of Auriea Harvey - one of the most precious artistic presence
on the net -, the ZNC browser, the white spam project, or the
song recognition competion of Peter Luining, or the excellent
work of meta, another net artist previsouly known from nettime,
and many more. 
I could even mention as a certain _fun_ the 'Notes on Sovereign Media' 
by Geert Lovink pointing to independent media not submitted to
the expectations of an audience, published on syndicate in 2002.  
And yes. Netochka Nezvanova is also on syndicate.
Once, when NN claimed that 'Peter Luining is afraid', 
Peter replied with 'Yes. But who would be not afraid
knowing that NN is only at 1027 steps distance from home?'
Paraphrasing Peters word, who would be not afraid to subscribe
to syndicate where Netochka is also present? Well, we are quite many.

Besides fun, syndicate also tries cover major events in new media
art in Europe, encourages research in this field, and not just research
and curation, but the production of media art,and experiences related
to a mailing list. Besides circulating the initiatives of institutions, 
it is meant to give room to individuals and small collectives related to  
new media as well.

>ps: for the record: the referenced list is _not_ the former Syndicate
>list which the 'western korporat fascists' inke arns and myself ran,
>but one that was started when the old list was brought down by free
>minds like anna in 2001.

>(it is _very funny_ for me that anna still believes that netochka
>nezvanova is an east european artist - long live the cyborg!)

Something about this record...

Initally, neither me, neither any moderator or animator
of the syndicate list wanted to engage in any cross-lists war, or fight,
not even when you and Inke Arns stated the 'end of the syndicate list'
and you described the curator-artist relationship with the analogy of a
blessing hand - biting the hand by the artist, which i found quite disturbing.
But neither i like to stand your accusation of killing the syndicate list,
and bring it this way again to public attention. 
Neither me, nor NN deserves to be a scape-goat, a pharmakon, a medicine 
(scape-goat in old Greek) for the decline of the list and the way you have 
left it down.
Fact is the the syndicate list lost a consistent amount of its relevance
together with the change of the policy of the Soros network. Less support,
less money, less interest went together hand in hand. 
Syndicate was a mailing list that discussed art, new media art, cultural identities, 
and policy, East and West artistic contacts after the fall of the Berlin
Wall. Started as the 'East' initiative of the V2 in the Netherlands - a concept that got
contested immedietaly by the ironical proposal of Ljudmila 'West' in Slovenia - and
based on the hope to skip the central control of information by 
post-communist conservative institutions and old fashioned curators, 
syndicate became a channel of exchange, and a series of projects supported 
financially mainly by Eastern institutions. The list  circulated not only 
the pioneering works, but described and promoted cultural 
initatives in Eastern Europe, views of nem media, it and it also became a 
communication bridge between even between people at many sides of the Yugoslav war. 
It strongly relied on the alternative scene in East Europe, on the Next Five Minutes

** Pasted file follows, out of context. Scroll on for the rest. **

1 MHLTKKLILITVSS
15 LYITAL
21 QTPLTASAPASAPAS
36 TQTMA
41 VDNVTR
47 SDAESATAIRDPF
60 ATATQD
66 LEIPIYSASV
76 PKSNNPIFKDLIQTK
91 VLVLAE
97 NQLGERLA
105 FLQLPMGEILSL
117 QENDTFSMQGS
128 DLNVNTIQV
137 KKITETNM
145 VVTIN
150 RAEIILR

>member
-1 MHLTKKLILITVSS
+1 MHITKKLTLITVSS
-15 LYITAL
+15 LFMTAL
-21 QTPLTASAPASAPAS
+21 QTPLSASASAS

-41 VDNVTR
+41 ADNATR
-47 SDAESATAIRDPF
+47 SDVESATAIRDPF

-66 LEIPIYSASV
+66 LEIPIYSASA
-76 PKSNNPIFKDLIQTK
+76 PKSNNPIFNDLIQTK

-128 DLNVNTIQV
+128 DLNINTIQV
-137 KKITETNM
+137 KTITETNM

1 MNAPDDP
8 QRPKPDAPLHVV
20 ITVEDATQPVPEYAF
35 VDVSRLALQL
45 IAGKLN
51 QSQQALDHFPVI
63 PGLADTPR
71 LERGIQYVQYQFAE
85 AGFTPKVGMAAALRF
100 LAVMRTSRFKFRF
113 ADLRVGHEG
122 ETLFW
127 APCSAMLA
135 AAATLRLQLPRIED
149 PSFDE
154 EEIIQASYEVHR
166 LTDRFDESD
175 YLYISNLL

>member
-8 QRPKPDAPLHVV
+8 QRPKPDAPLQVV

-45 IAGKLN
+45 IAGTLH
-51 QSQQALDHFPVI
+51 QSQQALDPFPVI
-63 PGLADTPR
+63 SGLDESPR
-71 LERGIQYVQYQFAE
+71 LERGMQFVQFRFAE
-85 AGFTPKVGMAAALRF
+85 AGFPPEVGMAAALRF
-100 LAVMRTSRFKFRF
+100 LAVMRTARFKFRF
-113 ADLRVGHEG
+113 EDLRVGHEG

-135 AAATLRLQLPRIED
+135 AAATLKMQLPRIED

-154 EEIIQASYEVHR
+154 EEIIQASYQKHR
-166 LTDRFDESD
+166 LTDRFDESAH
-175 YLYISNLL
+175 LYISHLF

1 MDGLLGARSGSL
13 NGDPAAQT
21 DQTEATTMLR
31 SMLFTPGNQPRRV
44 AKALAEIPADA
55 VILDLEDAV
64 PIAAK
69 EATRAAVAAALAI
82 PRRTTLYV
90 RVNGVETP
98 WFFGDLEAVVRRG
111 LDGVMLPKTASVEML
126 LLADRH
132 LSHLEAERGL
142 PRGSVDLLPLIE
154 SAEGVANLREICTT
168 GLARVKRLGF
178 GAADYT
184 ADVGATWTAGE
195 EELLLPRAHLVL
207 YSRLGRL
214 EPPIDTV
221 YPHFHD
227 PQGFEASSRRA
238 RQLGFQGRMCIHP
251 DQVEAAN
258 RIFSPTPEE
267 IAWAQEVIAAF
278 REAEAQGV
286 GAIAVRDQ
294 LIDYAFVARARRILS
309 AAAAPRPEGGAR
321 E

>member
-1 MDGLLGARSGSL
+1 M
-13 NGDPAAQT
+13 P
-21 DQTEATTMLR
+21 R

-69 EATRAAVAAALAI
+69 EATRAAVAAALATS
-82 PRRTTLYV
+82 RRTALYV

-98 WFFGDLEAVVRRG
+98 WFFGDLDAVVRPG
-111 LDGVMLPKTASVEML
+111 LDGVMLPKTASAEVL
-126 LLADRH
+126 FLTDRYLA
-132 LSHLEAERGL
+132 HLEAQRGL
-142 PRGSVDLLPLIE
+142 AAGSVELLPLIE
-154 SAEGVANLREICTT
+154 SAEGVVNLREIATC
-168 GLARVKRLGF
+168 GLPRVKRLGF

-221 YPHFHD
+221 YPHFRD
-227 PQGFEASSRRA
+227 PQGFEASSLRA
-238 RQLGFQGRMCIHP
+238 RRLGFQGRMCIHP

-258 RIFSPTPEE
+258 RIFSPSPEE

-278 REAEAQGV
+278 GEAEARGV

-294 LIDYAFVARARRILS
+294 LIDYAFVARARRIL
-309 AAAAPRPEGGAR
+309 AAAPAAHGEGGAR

conference series, and the irregular meetings at different major new media
art events. Technology seemed to serve both Eastern and Western
new media criticism and art, and the mailing list became also a 
tool of promotion  of social initiatives as well besides arts.

I don't plan in any sense to get involved in the NN-Andreas Broeckmann conflict,
started when Netochka Nezvanova won the first prize in the software art category
at transmediale 01, and I don't feel motivated in any way to oppose opinions
like Karoly Toth's.

Nor i am willing to defend somewhat NN, nor to specially engage
in discussion on NN. I agreed with NN that i don't write about her, nor we
collaborate in any sense, though s/he is definitively an interesting subject,
and author.
I just insist that - opposite to Tilman Baumgärtel's opinion - one might see 
NN not just as he convergence in one online identity of different people as 
a reverse project, preceded by the postmodern game of the splitting of one 
person into diverse online identities. On the contrary,  
NN is much more the mediatised version of multiple identities, 
a phenomena of the avant-garde art known world-wide long before any 
online use of it.
Syndicate, and nettime also seemed to support previously these kind
of multiple identites, and partially these lists also grounded their 
reputation and establishment exactly on multiple names projects 
going all back more exactly to 1976, to the first meeting of David 
Zack and Monty Canstin in Budapest.

Besides that NN appeared on numerous mailinglist with French, English,
German text fragments (languages that almost all East European know), 
even if s/he is not alone, or s/he is a constructed identity,
s/he says that s/he is Romanian. S/he speaks Romanian also (a language
that West Europeans rarely speak),  s/he continuously brings up Romanian, 
and 'Ost Europa' cultural references, and explores East European 
identities and attitudes all the time. If s/he is a multiple identity, 
s/he is an East European one, that is something that certainly should get 
room on a mailing list dedicated to East-West artistic relationships, 
no matter how controversial her projects are.
NN is not only known for the Nato software (a software that for instance